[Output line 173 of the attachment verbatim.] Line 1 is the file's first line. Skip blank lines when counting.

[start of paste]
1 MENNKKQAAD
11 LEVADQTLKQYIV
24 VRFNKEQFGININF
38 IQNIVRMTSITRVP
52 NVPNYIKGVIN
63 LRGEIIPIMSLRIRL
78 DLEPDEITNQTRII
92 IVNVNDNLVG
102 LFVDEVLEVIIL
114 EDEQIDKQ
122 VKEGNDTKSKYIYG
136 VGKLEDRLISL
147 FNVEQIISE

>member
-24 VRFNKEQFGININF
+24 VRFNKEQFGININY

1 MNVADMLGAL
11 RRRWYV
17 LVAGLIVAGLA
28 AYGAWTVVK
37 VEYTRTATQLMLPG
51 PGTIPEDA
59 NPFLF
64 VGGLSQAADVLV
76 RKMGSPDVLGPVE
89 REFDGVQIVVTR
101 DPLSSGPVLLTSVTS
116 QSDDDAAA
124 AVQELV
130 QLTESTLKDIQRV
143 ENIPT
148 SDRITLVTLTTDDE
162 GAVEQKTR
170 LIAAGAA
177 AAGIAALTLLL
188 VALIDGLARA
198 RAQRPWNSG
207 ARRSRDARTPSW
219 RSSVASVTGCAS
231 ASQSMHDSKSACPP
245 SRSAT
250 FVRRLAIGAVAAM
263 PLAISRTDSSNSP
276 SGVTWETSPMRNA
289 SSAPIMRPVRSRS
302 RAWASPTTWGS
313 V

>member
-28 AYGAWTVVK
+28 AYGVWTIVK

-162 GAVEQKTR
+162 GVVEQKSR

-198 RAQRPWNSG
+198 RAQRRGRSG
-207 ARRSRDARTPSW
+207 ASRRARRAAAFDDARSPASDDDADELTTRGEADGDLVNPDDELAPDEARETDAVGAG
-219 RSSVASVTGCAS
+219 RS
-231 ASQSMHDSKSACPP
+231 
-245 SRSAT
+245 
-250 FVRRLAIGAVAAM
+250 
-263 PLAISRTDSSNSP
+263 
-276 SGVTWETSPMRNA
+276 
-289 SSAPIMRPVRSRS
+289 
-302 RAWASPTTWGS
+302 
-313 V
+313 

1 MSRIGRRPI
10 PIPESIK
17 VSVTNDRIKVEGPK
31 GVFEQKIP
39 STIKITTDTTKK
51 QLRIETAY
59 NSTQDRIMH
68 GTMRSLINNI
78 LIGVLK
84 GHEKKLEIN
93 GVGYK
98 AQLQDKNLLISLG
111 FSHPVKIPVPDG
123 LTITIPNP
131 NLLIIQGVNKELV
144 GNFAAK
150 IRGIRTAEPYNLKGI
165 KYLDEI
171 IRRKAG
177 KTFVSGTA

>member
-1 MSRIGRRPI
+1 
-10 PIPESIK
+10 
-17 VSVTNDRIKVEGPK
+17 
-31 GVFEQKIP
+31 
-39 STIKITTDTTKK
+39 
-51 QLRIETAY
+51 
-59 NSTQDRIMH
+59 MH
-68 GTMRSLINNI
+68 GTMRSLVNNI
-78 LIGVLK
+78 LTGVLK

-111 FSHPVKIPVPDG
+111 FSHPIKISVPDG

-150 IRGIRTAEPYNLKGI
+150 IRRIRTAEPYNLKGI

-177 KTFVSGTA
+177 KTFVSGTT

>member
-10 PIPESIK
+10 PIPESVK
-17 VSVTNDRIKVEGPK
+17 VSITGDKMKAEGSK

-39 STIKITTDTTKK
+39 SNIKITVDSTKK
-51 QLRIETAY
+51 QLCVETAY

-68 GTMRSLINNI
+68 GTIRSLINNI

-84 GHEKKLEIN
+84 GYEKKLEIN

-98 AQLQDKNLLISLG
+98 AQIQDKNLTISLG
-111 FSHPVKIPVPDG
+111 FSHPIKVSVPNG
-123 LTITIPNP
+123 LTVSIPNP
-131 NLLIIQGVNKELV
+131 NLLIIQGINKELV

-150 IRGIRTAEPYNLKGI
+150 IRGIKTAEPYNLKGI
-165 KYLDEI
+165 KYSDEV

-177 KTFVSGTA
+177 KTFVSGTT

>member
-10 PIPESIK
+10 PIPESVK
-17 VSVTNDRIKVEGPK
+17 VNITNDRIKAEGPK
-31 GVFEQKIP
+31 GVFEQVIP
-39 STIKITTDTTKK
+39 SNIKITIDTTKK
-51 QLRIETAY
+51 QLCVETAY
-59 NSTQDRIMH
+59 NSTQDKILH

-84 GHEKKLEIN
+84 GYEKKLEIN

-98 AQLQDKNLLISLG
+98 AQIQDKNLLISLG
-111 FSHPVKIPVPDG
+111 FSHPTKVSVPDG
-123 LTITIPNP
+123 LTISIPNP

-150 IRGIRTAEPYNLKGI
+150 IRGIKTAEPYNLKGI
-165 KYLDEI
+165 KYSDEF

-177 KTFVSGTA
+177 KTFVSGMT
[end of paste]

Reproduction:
+177 KTFVSGMT